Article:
and accuracy [1]. Grip strength and coordination has a direct participants with low grip strength to perform the exercise.
relationship with motor abilities in individuals recovering from LabVIEW VI software is used for the user interface. The
stroke. There is robust evidence showing the value of grip system is designed to be user friendly with an emphasis
strength as a clinical assessment. The correlation between both on being simple and intuitive. We are currently focusing on
maximal and sustainable grip, and ability to perform functional feedback that is appropriate for the individual with stroke.
tasks emphasizes the need to maximize grip through rehabilita- Further analysis with greater detail will be part of future data
tion [2]. Moreover, the ratio of paretic to non-paretic maximal reports appropriate for clinicians.
hand grip strength is a predictor of upper extremity outcome
following stroke [3]. These simple assessments of hand grip
susustainability and maximal strength have been shown to be A. System Overview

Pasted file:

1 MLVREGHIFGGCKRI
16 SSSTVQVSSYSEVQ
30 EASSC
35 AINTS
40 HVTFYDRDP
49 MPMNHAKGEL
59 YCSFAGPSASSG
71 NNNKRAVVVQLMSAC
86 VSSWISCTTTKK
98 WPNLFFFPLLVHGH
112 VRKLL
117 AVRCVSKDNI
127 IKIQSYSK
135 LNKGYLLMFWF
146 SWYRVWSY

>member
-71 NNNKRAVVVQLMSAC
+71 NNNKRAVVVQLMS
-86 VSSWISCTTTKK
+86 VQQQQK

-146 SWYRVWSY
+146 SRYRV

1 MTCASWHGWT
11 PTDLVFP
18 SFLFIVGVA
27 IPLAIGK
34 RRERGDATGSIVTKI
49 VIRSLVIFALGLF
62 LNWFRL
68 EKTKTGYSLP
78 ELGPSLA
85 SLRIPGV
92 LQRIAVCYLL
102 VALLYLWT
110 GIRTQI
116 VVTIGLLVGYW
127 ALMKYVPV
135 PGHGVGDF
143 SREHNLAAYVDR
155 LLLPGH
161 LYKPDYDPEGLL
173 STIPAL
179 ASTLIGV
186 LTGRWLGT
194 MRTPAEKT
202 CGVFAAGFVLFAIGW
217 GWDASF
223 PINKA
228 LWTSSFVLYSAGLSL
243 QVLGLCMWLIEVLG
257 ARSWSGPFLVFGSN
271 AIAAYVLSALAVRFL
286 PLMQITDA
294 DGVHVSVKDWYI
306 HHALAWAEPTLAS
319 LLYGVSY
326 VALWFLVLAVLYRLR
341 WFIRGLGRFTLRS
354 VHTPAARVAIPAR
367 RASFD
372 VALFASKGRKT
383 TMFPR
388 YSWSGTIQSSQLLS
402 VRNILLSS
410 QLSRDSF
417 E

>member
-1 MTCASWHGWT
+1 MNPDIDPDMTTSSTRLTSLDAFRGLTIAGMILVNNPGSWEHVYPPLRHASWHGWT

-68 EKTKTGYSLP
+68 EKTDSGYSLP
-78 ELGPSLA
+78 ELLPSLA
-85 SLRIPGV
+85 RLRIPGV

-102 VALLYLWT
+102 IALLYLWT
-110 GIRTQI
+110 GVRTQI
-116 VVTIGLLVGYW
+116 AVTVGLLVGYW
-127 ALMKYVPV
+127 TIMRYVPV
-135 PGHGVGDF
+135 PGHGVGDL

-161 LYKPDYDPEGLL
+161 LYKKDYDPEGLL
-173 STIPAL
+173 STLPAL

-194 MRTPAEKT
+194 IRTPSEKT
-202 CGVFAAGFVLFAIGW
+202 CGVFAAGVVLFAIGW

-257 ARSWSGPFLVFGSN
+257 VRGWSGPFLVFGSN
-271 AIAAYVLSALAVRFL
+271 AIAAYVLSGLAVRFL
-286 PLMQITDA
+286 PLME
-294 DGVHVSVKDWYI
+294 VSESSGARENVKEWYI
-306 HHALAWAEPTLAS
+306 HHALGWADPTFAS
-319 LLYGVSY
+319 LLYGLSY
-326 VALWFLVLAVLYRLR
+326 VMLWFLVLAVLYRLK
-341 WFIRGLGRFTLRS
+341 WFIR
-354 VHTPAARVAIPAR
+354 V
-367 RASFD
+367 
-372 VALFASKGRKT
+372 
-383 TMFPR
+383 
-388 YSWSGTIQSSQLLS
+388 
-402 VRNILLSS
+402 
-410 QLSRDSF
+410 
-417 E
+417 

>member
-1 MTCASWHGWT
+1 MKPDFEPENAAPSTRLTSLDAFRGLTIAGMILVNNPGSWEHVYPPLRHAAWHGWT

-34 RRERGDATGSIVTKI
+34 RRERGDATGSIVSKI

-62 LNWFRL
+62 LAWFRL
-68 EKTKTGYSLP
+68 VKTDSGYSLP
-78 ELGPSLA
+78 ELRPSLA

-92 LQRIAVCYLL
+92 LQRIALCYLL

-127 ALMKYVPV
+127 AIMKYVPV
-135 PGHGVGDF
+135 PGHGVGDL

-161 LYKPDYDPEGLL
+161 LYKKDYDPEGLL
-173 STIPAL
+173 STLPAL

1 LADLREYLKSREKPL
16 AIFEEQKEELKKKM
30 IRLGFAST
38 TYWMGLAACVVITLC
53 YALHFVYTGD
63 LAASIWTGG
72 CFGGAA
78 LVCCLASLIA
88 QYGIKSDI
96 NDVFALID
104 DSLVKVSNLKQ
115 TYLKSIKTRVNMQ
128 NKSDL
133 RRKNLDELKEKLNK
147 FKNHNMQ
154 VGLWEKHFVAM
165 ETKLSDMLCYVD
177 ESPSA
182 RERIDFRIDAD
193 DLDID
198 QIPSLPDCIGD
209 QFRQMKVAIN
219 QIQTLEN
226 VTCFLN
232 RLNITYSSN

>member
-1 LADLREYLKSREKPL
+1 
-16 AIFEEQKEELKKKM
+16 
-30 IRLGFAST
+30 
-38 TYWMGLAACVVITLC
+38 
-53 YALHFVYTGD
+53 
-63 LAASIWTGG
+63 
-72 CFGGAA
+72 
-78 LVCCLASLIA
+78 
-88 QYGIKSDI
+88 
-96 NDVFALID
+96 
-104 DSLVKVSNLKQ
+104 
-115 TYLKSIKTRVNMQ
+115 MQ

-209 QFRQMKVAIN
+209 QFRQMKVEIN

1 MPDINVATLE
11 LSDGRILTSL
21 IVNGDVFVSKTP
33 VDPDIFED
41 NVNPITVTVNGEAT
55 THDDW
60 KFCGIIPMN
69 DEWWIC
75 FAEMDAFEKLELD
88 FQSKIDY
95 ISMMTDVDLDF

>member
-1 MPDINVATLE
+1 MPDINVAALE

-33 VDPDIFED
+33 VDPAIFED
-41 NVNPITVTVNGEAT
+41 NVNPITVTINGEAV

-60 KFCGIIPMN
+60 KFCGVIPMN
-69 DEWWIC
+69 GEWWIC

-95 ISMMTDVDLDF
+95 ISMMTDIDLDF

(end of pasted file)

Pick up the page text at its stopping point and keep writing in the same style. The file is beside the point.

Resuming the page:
valuable outcome measures in stroke rehabilitation. The system consists of two main parts: the hardware sensors
However, the current use of grip strength in both assess- and the software program design. The hardware part contains a
ments and training are not comprehensive enough. They pri- pair of force sensors positioned upright in front of participants.
marily address maximal voluntary grip force and sustainability Theses signals are generated by the hand grip force of the
of grip, while neglecting aspects of coordination between participant. In the next step, the analog signals are assigned
hands or modulating grip appropriately for a task. More as the coordinates of the controlled object (a ball) in the
elaborate systems,such as the Biometrics E-LINK EP9 Ex- interface, equivalent to moving the object accordingly. The
ercise and Evaluation System, include the use of electromyo- data of coordinates and time are recorded for post-analysis by
graphy (EMG) requiring more assistance from rehabilitation MATLAB. It will be assessed based on our proposed features
professionals. This system still lacks bilateral activities [4]. which give us insight into the subject’s motor performance.
Other systems such as the QM-FOrMS does include bilateral As such, the system is expected to be valuable as both an